What is more important for America: Having a military that is well-trained for combat, or having the fuel that powers our ships, planes, and tanks?
This is a decision that the Department of Defense is grappling with now. According to Navy Secretary Ray Mabus, every time the price of a barrel of imported oil rises one dollar, it costs the Navy $31 million in increased fuel costs. As the U.S. military attempts to reel back its spending, the forecasted rise in oil prices may force the DoD — the world’s largest consumer of energy — to spend more for fuel while cutting total spending on military operations and training exercises for our soldiers.
Seeking to avoid a “fuel or fight” scenario, the Navy signed a $12 million contract in 2011 to buy 450,000 gallons of fuel made from alternative fuels to cut costs for the Department of Defense and reduce U.S. reliance on foreign oil. While these are worthy goals, it will take more than a fuel contract to truly safeguard America from the hazardous consequences of our reliance on foreign oil.
If we want to maintain a strong military while also reducing our dependence on foreign oil, we need to make alternative fuels commercially viable so that civilians and soldiers alike can choose fuels other than gasoline derived from oil. Investing in the infrastructure that will produce and distribute alternative fuels at scale, and providing long term certainty in the alternative fuels market will ultimately strip oil of its strategic status by forcing it to compete with cleaner, domestically produced fuels.
Today, less than 4% of cars on the road can run on fuels other than gasoline derived from oil. This gives oil a near monopoly over the transportation fuels market. In Brazil, more than 90% of their cars are Flex Fuel vehicles, meaning they can operate on any combination of gasoline, methanol or ethanol. This technology costs less than an extra $100 per new vehicle and enables consumers to put fuels other than gasoline into their tanks. Increasing the number of Flex Fuel vehicles on the road and investing in the infrastructure to dispense alternative fuels will help break oil’s hold on the fuels market by providing consumers access to competitive alternative fuels.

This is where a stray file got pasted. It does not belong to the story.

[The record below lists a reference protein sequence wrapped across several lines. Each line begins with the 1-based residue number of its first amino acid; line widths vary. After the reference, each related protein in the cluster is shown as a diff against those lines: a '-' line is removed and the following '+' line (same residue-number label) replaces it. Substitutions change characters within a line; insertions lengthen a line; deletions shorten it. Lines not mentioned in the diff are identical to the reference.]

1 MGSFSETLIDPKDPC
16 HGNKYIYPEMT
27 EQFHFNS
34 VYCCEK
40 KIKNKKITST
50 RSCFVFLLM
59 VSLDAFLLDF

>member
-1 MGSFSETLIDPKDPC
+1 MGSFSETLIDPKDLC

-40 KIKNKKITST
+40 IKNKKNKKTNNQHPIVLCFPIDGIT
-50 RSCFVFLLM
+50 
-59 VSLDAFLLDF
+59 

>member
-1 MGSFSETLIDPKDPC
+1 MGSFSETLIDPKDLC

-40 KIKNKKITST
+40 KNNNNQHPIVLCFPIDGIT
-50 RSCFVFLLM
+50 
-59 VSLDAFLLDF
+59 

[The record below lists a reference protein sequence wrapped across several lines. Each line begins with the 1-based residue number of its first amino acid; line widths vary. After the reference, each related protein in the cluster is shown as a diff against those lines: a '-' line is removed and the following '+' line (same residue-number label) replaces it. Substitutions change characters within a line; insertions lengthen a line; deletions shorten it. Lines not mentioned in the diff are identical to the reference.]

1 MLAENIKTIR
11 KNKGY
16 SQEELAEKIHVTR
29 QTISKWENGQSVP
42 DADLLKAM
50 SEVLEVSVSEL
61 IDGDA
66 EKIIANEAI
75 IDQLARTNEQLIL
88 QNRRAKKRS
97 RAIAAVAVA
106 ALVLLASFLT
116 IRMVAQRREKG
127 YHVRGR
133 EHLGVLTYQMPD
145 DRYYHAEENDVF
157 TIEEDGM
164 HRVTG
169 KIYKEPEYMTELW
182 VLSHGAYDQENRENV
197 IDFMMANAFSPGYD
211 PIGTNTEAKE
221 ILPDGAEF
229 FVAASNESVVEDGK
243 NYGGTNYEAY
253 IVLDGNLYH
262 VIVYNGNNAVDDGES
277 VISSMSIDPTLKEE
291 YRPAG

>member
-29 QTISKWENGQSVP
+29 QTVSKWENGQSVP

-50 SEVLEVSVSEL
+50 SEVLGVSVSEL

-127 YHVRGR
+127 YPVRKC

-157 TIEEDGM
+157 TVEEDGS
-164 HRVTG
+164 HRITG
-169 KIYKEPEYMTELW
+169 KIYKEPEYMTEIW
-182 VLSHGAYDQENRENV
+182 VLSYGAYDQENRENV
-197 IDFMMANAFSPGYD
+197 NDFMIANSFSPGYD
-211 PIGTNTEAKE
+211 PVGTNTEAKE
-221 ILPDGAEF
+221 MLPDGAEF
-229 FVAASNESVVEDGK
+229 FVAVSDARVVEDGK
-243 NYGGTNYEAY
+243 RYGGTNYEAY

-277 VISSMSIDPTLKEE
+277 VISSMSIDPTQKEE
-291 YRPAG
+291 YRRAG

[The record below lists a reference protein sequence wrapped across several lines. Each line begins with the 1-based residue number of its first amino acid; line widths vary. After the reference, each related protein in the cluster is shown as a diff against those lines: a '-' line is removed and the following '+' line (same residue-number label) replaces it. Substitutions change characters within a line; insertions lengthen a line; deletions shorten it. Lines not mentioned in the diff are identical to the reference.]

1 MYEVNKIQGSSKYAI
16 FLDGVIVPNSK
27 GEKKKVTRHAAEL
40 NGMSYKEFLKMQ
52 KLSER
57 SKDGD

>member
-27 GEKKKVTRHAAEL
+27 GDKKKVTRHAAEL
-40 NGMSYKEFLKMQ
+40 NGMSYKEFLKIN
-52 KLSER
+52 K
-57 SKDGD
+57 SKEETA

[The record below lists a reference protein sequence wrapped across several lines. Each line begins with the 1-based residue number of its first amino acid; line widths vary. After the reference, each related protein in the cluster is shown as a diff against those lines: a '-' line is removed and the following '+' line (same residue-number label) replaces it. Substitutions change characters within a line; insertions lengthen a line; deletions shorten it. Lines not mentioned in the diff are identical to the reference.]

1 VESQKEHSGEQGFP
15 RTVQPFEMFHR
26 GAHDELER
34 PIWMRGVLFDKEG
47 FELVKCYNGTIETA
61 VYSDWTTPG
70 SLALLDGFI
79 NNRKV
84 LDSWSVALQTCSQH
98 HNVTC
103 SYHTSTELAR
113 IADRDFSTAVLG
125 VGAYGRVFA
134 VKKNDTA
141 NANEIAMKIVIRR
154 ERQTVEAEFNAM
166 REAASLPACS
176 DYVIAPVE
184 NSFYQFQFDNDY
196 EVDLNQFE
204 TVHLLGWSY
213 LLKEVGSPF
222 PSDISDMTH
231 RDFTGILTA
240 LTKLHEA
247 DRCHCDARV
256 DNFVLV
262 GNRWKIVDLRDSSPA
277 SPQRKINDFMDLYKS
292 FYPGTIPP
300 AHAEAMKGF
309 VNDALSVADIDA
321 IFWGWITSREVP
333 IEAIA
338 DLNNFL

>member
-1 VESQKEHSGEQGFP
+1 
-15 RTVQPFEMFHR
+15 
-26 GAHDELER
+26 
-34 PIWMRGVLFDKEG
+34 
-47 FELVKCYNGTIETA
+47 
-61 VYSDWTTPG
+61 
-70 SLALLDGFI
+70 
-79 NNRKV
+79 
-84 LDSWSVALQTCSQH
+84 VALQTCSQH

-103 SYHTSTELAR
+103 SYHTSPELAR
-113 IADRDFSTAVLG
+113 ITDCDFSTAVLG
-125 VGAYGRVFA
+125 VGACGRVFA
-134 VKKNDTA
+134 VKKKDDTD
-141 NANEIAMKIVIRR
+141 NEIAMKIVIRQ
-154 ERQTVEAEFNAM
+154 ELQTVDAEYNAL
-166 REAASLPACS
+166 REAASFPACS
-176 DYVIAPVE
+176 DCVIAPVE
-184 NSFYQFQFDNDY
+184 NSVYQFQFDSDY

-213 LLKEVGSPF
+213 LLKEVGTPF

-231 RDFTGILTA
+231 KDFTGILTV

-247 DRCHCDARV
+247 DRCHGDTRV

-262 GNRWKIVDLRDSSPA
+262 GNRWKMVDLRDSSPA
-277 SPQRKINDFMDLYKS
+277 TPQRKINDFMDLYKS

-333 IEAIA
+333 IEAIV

It is also critical to keep in mind that the oil industry receives six times more in federal incentives than renewable energy. Permanent subsidies for oil and gas over the last 90 years have kept gas prices relatively low compared to newer, less developed alternative fuels which receive temporary financial or government support. Renewable energy currently suffers from the inability to predict whether incentives will be extended every year or two. Alternatives, like ethanol, can deliver right now on its promise to provide energy to Americans affordably, but only if there is a level playing field to compete with the permanent entitlements which oil continues to enjoy at the taxpayers’ expense.
The military is making considerable strides in renewable energy use. The Navy wants to derive 50 percent of its total energy from alternative sources by 2020 and the Air Force hopes to get half of the fuel it uses for domestic flights from alternative sources by 2016. Setting similar goals for other departments and agencies will help accelerate our nation’s progress toward energy independence. If every federal vehicle or air craft operated on domestically produced alternative fuels, we could displace more foreign oil and keep more money in our economy.
To be sure, it may take some time for America to eliminate the use of foreign oil as a fuel. However, a strong commitment to developing and delivering alternatives will help keep our engines running and our military well trained.
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